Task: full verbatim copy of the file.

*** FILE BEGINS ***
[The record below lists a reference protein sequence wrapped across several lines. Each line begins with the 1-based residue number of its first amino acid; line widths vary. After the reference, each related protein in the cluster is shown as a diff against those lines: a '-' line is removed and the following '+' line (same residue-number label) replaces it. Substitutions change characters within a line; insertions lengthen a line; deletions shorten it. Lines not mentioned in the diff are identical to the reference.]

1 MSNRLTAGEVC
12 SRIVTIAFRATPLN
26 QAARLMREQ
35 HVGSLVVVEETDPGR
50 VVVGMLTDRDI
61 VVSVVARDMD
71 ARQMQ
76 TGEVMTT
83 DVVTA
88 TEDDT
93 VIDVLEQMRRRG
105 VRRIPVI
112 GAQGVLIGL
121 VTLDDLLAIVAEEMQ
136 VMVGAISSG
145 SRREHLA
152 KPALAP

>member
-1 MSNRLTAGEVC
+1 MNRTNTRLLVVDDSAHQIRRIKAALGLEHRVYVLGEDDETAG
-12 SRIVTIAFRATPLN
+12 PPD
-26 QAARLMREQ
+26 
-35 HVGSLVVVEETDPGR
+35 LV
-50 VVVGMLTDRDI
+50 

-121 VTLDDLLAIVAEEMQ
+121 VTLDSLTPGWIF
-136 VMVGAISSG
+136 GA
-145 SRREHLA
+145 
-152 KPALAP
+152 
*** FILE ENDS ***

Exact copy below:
[The record below lists a reference protein sequence wrapped across several lines. Each line begins with the 1-based residue number of its first amino acid; line widths vary. After the reference, each related protein in the cluster is shown as a diff against those lines: a '-' line is removed and the following '+' line (same residue-number label) replaces it. Substitutions change characters within a line; insertions lengthen a line; deletions shorten it. Lines not mentioned in the diff are identical to the reference.]

1 MSNRLTAGEVC
12 SRIVTIAFRATPLN
26 QAARLMREQ
35 HVGSLVVVEETDPGR
50 VVVGMLTDRDI
61 VVSVVARDMD
71 ARQMQ
76 TGEVMTT
83 DVVTA
88 TEDDT
93 VIDVLEQMRRRG
105 VRRIPVI
112 GAQGVLIGL
121 VTLDDLLAIVAEEMQ
136 VMVGAISSG
145 SRREHLA
152 KPALAP

>member
-1 MSNRLTAGEVC
+1 MNRTNTRLLVVDDSAHQIRRIKAALGLEHRVYVLGEDDETAG
-12 SRIVTIAFRATPLN
+12 PPD
-26 QAARLMREQ
+26 
-35 HVGSLVVVEETDPGR
+35 LV
-50 VVVGMLTDRDI
+50 

-121 VTLDDLLAIVAEEMQ
+121 VTLDSLTPGWIF
-136 VMVGAISSG
+136 GA
-145 SRREHLA
+145 
-152 KPALAP
+152 